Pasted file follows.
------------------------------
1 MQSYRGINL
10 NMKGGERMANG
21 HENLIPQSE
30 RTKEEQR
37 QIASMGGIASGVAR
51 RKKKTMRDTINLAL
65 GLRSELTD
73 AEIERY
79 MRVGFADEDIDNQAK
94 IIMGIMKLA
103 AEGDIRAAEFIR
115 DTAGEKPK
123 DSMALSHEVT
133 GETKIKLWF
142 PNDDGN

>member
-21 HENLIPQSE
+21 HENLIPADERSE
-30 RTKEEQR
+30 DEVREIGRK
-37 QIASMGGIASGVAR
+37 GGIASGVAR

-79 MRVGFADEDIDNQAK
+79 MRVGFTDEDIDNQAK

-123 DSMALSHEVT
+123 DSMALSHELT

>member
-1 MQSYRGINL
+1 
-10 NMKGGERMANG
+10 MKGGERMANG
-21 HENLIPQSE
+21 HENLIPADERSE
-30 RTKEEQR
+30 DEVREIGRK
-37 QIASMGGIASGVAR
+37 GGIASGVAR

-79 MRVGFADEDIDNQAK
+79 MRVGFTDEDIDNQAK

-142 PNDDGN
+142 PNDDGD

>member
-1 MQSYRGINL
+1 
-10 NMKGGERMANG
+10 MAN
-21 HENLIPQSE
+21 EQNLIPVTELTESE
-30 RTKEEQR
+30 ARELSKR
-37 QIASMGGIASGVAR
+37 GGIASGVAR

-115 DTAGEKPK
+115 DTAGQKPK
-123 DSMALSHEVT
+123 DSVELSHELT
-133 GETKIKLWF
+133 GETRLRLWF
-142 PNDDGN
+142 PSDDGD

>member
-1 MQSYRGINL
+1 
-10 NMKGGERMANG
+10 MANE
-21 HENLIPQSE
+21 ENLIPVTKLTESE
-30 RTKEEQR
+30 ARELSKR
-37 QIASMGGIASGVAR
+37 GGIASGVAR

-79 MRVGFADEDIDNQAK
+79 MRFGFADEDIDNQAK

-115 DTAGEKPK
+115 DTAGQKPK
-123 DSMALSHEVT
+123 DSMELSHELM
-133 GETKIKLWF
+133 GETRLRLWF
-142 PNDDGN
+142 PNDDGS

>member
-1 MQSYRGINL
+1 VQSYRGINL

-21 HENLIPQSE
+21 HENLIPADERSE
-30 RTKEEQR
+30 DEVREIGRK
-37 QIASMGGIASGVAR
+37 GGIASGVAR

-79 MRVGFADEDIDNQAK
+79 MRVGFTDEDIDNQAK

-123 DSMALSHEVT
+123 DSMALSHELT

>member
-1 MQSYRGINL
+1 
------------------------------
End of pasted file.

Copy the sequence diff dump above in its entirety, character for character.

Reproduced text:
1 MQSYRGINL
10 NMKGGERMANG
21 HENLIPQSE
30 RTKEEQR
37 QIASMGGIASGVAR
51 RKKKTMRDTINLAL
65 GLRSELTD
73 AEIERY
79 MRVGFADEDIDNQAK
94 IIMGIMKLA
103 AEGDIRAAEFIR
115 DTAGEKPK
123 DSMALSHEVT
133 GETKIKLWF
142 PNDDGN

>member
-21 HENLIPQSE
+21 HENLIPADERSE
-30 RTKEEQR
+30 DEVREIGRK
-37 QIASMGGIASGVAR
+37 GGIASGVAR

-79 MRVGFADEDIDNQAK
+79 MRVGFTDEDIDNQAK

-123 DSMALSHEVT
+123 DSMALSHELT

>member
-1 MQSYRGINL
+1 
-10 NMKGGERMANG
+10 MKGGERMANG
-21 HENLIPQSE
+21 HENLIPADERSE
-30 RTKEEQR
+30 DEVREIGRK
-37 QIASMGGIASGVAR
+37 GGIASGVAR

-79 MRVGFADEDIDNQAK
+79 MRVGFTDEDIDNQAK

-142 PNDDGN
+142 PNDDGD

>member
-1 MQSYRGINL
+1 
-10 NMKGGERMANG
+10 MAN
-21 HENLIPQSE
+21 EQNLIPVTELTESE
-30 RTKEEQR
+30 ARELSKR
-37 QIASMGGIASGVAR
+37 GGIASGVAR

-115 DTAGEKPK
+115 DTAGQKPK
-123 DSMALSHEVT
+123 DSVELSHELT
-133 GETKIKLWF
+133 GETRLRLWF
-142 PNDDGN
+142 PSDDGD

>member
-1 MQSYRGINL
+1 
-10 NMKGGERMANG
+10 MANE
-21 HENLIPQSE
+21 ENLIPVTKLTESE
-30 RTKEEQR
+30 ARELSKR
-37 QIASMGGIASGVAR
+37 GGIASGVAR

-79 MRVGFADEDIDNQAK
+79 MRFGFADEDIDNQAK

-115 DTAGEKPK
+115 DTAGQKPK
-123 DSMALSHEVT
+123 DSMELSHELM
-133 GETKIKLWF
+133 GETRLRLWF
-142 PNDDGN
+142 PNDDGS

>member
-1 MQSYRGINL
+1 VQSYRGINL

-21 HENLIPQSE
+21 HENLIPADERSE
-30 RTKEEQR
+30 DEVREIGRK
-37 QIASMGGIASGVAR
+37 GGIASGVAR

-79 MRVGFADEDIDNQAK
+79 MRVGFTDEDIDNQAK

-123 DSMALSHEVT
+123 DSMALSHELT

>member
-1 MQSYRGINL
+1 